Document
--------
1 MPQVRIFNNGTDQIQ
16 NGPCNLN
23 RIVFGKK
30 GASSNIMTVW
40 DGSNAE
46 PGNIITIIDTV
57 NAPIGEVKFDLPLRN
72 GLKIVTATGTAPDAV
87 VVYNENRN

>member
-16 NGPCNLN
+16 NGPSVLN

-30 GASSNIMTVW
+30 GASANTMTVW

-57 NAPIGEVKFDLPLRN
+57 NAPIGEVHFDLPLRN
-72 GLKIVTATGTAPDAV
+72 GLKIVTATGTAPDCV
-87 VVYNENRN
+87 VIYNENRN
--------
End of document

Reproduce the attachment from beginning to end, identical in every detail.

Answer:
1 MPQVRIFNNGTDQIQ
16 NGPCNLN
23 RIVFGKK
30 GASSNIMTVW
40 DGSNAE
46 PGNIITIIDTV
57 NAPIGEVKFDLPLRN
72 GLKIVTATGTAPDAV
87 VVYNENRN

>member
-16 NGPCNLN
+16 NGPSVLN

-30 GASSNIMTVW
+30 GASANTMTVW

-57 NAPIGEVKFDLPLRN
+57 NAPIGEVHFDLPLRN
-72 GLKIVTATGTAPDAV
+72 GLKIVTATGTAPDCV
-87 VVYNENRN
+87 VIYNENRN